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Credit Data and Scoring: The First Triumph of Big Data and Big Algorithms illuminates the often-hidden practice of predicting an individual’s economic responsibility. Written by a leading practitioner, it examines the international implications of US leadership in credit scoring and what other countries have learned from it in building their own systems. Through its comprehensive contemporary perspective, the book also explores how algorithms and big data are driving the future of credit scoring. By revealing a new big picture and data comparisons, it delivers useful insights into legal, regulatory and data manipulation.
- Provides insights into credit scoring goals and methods
- Examines U.S leadership in developing credit data and algorithms and how other countries depart from it
- Analyzes the growing influence of algorithms in data scoring
Upper-division undergraduates, graduate students, and professionals worldwide working on subjects related to economic development and growth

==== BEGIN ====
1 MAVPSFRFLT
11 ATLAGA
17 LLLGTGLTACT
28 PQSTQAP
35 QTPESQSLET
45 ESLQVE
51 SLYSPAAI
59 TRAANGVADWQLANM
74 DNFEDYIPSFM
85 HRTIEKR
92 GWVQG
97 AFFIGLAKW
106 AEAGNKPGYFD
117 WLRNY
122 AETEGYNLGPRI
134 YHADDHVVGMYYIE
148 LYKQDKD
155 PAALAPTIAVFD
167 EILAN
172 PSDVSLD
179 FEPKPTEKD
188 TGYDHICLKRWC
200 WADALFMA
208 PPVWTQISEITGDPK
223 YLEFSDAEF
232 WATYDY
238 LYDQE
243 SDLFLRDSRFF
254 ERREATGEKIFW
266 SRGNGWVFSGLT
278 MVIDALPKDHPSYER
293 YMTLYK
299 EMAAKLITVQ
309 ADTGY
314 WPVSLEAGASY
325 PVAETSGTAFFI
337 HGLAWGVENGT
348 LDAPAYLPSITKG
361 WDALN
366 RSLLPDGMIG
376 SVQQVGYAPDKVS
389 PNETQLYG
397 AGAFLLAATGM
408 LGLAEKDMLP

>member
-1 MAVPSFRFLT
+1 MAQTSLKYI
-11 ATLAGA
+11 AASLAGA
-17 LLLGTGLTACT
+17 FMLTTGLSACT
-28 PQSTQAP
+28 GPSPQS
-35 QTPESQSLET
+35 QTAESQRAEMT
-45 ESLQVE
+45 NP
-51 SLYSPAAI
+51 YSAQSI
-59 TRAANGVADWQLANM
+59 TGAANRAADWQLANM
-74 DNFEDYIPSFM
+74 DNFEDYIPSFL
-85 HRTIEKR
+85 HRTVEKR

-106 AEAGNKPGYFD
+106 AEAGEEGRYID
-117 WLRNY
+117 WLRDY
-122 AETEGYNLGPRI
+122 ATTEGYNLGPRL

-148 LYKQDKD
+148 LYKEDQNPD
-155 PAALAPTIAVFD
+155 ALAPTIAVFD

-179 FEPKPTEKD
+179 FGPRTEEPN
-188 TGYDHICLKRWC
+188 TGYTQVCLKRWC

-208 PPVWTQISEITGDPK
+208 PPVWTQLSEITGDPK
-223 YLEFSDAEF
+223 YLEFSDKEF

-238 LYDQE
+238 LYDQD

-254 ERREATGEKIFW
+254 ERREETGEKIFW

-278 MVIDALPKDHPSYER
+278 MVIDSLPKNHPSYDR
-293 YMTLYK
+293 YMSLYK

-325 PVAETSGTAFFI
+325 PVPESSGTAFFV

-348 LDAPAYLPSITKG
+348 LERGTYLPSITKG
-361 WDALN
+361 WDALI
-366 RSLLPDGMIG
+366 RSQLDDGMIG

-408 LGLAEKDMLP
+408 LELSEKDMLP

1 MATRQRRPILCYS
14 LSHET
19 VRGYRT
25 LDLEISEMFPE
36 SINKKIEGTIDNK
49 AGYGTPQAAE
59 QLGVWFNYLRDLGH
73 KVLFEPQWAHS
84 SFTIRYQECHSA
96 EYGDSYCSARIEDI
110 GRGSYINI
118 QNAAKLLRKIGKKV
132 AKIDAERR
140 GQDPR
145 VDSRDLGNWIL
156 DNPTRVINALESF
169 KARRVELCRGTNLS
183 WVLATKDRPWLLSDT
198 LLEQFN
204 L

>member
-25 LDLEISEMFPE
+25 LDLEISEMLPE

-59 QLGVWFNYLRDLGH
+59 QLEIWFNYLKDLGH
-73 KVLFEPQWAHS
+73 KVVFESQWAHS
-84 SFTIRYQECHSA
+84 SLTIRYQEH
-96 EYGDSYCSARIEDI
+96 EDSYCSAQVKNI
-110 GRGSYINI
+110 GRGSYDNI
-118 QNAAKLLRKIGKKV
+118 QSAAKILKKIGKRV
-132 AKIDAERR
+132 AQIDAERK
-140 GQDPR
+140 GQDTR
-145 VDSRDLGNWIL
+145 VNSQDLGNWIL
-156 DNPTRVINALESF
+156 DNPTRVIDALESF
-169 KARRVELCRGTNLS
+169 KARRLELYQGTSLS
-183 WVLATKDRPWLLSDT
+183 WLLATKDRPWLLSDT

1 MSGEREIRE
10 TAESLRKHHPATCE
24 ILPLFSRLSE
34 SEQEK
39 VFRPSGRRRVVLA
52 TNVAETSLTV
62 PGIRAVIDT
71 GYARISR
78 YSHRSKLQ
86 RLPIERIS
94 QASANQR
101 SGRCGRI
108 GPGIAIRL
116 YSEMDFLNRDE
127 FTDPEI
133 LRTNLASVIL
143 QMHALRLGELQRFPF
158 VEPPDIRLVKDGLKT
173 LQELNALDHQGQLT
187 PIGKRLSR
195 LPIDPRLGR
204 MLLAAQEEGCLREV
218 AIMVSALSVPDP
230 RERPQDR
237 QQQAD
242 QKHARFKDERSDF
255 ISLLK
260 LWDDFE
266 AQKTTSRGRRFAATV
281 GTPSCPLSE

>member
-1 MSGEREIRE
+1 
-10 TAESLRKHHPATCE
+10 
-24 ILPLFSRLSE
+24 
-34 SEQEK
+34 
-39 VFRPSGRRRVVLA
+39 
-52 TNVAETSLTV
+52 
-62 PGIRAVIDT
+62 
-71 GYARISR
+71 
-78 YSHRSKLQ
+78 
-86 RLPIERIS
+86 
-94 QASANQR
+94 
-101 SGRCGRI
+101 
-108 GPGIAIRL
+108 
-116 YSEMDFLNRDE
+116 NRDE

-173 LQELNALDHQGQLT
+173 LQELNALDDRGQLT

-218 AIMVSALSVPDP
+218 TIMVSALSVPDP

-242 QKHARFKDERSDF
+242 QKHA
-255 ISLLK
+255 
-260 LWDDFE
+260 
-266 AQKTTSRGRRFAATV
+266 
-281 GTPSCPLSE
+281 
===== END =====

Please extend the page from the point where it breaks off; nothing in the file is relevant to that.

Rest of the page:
1. When Our Reputation Became our Score
2. The Credit Industry
3. CRAs - Losing Battles to Win the War
4. My Credit Report
5. Historic Complaints about Credit Accuracy
6. Differences in Credit Data Between Bureaus
7. Differences in Credit Scores between Bureaus
8. The Mystery of Credit Scores
9. Making a Credit Score
10. Picking the y Variable, Picking the x Variables
11. Calculating Weight of Evidence and Information Value
13. Getting a Good Model
14. Data Flows: The Road to Attributes and Scores
15. The War Between Individuals and Algorithms
16. Protecting Data
17. About the Authors
1. Credit Laws / Data Laws
2. My Credit Report
- No. of pages:
- © Academic Press 2020
- 17th January 2020
- Academic Press
- Paperback ISBN:
Eric Rosenblatt has worked in the mortgage industry, mainly the credit side, for thirty years, most of it (since 2000) as a Vice President at Fannie Mae. He received a Ph.D. in Finance in 1994. At Fannie Mae he was known for his management of Credit Risk analytics (including credit report models), his correct call of the housing recession, and for what Fannie called Innovation: applications and models which integrated data and made credit, fraud, and home valuation decisions. One of these applications, Collateral Underwriter, is used by all lenders and appraisal management companies. Another is a credit scoring model that treats people that pay their credit card balances (transactors) differently than people that do not (revolvers). While at Fannie Mae he published 19 papers and was granted 13 patents.
Fannie Mae, Washington DC, USA